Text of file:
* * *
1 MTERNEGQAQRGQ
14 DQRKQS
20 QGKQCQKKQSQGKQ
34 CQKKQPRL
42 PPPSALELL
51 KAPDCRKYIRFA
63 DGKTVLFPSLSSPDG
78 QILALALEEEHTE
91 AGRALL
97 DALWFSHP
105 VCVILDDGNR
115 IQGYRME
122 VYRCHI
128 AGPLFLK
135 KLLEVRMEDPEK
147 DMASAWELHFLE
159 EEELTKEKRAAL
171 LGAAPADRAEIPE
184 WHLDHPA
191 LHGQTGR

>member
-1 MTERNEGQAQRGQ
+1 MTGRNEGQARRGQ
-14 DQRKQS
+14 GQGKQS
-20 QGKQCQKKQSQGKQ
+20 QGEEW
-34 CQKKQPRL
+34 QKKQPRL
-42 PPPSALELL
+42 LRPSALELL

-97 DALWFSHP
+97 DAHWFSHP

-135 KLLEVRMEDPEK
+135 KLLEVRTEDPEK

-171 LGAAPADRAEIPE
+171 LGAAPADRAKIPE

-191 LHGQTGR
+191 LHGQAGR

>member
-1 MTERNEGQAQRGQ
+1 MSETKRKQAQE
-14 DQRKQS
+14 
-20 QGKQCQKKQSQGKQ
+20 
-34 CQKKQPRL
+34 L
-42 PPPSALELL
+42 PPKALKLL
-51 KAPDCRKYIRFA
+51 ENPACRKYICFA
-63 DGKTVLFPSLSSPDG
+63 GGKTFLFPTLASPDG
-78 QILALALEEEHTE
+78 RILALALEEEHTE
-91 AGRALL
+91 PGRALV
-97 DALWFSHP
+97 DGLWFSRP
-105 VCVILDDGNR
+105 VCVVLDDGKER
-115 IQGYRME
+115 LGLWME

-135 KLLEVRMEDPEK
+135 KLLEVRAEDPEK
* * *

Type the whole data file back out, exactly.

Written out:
1 MTERNEGQAQRGQ
14 DQRKQS
20 QGKQCQKKQSQGKQ
34 CQKKQPRL
42 PPPSALELL
51 KAPDCRKYIRFA
63 DGKTVLFPSLSSPDG
78 QILALALEEEHTE
91 AGRALL
97 DALWFSHP
105 VCVILDDGNR
115 IQGYRME
122 VYRCHI
128 AGPLFLK
135 KLLEVRMEDPEK
147 DMASAWELHFLE
159 EEELTKEKRAAL
171 LGAAPADRAEIPE
184 WHLDHPA
191 LHGQTGR

>member
-1 MTERNEGQAQRGQ
+1 MTGRNEGQARRGQ
-14 DQRKQS
+14 GQGKQS
-20 QGKQCQKKQSQGKQ
+20 QGEEW
-34 CQKKQPRL
+34 QKKQPRL
-42 PPPSALELL
+42 LRPSALELL

-97 DALWFSHP
+97 DAHWFSHP

-135 KLLEVRMEDPEK
+135 KLLEVRTEDPEK

-171 LGAAPADRAEIPE
+171 LGAAPADRAKIPE

-191 LHGQTGR
+191 LHGQAGR

>member
-1 MTERNEGQAQRGQ
+1 MSETKRKQAQE
-14 DQRKQS
+14 
-20 QGKQCQKKQSQGKQ
+20 
-34 CQKKQPRL
+34 L
-42 PPPSALELL
+42 PPKALKLL
-51 KAPDCRKYIRFA
+51 ENPACRKYICFA
-63 DGKTVLFPSLSSPDG
+63 GGKTFLFPTLASPDG
-78 QILALALEEEHTE
+78 RILALALEEEHTE
-91 AGRALL
+91 PGRALV
-97 DALWFSHP
+97 DGLWFSRP
-105 VCVILDDGNR
+105 VCVVLDDGKER
-115 IQGYRME
+115 LGLWME

-135 KLLEVRMEDPEK
+135 KLLEVRAEDPEK